The thing I found most curious was that Winnie used this as a platform – when I hark back to my first year of pol sci at Vic (the dying throes of the last National-led government) I always remember every speaker stipulating the Chatham House rule for their speech with which they could relate amusing anecdotes about how much fun it can be in the halls of power.
The underlying theme of the speech – using MMP to unsettle his natural opponent for the middle ground in removing the Maori seats against the backdrop of the F&S legislation – is something I see as a pretty big stick that no-one currently in Parliament could use.
Winnie’s already cost be a bottle of bourbon (don’t get me started on the poor state of country’s Rogernomes), but by the end of this year I may be tempted to go double or nothing…..
I wouldn’t condemn him any more for that, either, if he weren’t still doing it. And, what’s more, I wouldn’t condemn him any less, which is what you seem to be proposing.
I’m pretty sure I’d rather have another term of National in government than nasty populism propping up Labour and postponing the deep reforms which the movement so desperately needs, and setting back progressive NZ politics decades by rotting it from within. That might change based on what the pre-election signals indicate National will do in a second term.
I think there’s a lot of value in actual politicians lecturing polisci students. I remember Richard Prebble’s lecture to the Victoria University POLS110 class after he won the 1996 Wellington Ce3ntral electorate fondly; it taught me the difference between an electorate vote and a party vote, among other things.
I’ll take that bet right now. It seems only fair, since I was the beneficiary of the last one.
I did Raymond Miller’s intro to Pols a number of years ago, and Helen Clark was a guest lecturer. She basically did nothing more than read out her diary. Guest lecturers run the spectrum however, and if the lecturer can’t do the work of contextualising what you’ve just heard, they’re often objectively harmful (as compared to a simple lecture). We had a prominent Australian politician give a lecture at the end of one of the courses I’ve tutored, and because the class knew the material so well he wasn’t able to get away with very much spin. If it had been earlier in the semester it wouldn’t have worked so well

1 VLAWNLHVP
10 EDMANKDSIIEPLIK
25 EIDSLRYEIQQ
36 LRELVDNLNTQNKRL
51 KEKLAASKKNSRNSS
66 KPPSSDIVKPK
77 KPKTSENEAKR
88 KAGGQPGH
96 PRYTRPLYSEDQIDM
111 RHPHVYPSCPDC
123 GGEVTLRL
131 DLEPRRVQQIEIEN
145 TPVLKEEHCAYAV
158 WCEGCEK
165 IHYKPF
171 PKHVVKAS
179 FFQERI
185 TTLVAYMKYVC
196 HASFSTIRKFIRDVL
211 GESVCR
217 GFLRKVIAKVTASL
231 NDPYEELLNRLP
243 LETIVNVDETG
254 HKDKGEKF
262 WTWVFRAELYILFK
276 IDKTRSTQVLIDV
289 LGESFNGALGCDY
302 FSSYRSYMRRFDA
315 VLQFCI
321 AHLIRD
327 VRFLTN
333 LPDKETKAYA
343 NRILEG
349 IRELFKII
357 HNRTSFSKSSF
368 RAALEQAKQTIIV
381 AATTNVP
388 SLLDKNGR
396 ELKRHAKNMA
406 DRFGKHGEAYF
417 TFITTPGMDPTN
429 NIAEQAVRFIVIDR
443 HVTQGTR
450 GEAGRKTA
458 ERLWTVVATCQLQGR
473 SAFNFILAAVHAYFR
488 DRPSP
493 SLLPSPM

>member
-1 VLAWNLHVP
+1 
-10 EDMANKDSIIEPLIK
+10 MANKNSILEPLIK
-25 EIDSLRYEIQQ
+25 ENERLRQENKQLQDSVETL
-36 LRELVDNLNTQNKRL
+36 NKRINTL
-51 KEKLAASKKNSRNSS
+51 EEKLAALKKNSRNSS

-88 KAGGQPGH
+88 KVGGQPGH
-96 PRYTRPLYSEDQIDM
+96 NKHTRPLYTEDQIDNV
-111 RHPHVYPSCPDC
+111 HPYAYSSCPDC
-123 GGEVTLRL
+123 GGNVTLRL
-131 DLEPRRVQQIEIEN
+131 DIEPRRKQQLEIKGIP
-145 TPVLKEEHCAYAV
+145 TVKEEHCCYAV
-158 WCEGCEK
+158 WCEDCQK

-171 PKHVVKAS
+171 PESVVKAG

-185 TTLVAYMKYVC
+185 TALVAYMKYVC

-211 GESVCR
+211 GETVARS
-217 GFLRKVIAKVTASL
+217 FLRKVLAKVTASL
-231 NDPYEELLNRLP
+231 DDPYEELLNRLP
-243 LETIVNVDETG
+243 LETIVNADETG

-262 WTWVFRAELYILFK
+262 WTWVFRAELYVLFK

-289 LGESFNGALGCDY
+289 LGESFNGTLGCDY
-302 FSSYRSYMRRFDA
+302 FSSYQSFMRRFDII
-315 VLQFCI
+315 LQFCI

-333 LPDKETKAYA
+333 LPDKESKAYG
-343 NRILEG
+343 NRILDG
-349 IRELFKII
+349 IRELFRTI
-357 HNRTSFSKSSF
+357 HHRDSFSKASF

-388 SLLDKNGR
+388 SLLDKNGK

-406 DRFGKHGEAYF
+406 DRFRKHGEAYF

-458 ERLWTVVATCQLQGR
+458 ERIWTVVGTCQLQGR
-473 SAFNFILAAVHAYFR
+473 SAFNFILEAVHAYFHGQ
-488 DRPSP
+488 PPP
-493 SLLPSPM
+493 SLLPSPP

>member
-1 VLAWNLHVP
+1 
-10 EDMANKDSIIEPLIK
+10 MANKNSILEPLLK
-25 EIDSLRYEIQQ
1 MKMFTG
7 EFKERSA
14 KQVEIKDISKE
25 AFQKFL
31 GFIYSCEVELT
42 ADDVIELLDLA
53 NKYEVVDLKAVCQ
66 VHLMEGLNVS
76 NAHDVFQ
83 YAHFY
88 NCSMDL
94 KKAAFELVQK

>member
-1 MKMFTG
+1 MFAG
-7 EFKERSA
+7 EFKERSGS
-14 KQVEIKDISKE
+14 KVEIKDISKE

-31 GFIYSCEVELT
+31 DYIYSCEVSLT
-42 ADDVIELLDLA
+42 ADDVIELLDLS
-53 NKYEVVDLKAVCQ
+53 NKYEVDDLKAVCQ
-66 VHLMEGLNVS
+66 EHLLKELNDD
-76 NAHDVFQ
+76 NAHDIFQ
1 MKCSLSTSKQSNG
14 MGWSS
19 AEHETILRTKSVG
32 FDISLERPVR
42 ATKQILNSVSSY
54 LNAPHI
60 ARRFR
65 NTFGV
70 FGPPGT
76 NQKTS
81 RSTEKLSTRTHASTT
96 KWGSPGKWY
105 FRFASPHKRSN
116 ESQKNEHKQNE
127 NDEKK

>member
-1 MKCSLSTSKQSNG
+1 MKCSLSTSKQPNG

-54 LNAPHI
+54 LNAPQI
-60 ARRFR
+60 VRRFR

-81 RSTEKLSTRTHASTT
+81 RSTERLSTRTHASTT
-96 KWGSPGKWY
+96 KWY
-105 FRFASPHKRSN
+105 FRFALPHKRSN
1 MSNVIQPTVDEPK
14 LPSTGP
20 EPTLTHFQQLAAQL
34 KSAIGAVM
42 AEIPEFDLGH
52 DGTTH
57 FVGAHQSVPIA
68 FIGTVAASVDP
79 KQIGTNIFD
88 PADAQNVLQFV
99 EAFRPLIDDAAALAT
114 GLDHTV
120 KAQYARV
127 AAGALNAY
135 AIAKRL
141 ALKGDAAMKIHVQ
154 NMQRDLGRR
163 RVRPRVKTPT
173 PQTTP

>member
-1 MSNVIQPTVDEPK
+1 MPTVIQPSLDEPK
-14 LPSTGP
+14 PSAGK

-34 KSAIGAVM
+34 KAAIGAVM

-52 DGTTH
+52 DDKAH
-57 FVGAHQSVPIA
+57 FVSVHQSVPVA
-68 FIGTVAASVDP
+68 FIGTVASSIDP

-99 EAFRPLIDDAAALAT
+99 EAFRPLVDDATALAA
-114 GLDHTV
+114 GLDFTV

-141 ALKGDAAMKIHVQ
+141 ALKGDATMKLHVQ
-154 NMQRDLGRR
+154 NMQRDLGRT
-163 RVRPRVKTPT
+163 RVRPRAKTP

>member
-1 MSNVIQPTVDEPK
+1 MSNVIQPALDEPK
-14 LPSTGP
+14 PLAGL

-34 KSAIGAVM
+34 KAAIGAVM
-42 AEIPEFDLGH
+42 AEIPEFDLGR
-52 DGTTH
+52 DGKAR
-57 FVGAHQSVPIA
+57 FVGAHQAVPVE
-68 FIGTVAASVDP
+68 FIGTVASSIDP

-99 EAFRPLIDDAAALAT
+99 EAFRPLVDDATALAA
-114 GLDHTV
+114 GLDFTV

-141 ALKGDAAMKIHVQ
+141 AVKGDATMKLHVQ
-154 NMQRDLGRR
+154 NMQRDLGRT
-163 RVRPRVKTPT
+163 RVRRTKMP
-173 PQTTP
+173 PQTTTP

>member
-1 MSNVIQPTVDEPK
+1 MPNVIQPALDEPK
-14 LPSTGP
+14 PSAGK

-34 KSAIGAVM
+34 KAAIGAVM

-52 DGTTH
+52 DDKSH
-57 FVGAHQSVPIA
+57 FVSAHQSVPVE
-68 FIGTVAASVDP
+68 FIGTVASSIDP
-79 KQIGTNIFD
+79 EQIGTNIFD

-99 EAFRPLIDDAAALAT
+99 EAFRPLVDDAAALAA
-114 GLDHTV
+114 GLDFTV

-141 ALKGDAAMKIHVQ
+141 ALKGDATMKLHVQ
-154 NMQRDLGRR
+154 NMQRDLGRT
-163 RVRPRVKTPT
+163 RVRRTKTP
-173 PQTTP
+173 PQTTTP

On the subject of a Peters comeback, I’d think that he’d need the best part of a million dollars to get the kind of coverage and marketing he needs. And I can’t think of any donors who could do that for him. He simply isn’t reliable enough as someone who can get them the policy they want. His supporter base isn’t great, and they don’t have enough money as far as I can tell.
Yeah, there isn’t much evidence of significant change within Labour so far – in fact I’d go so far as to say that they’re much more sure of themselves than before the last election, and more resistant to hearing anything they’d rather not hear. But I don’t think that another 3 years of National would change that. I just think it would make them even more arrogant, as they see the damage National do and posit themselves as the saviours of all of us.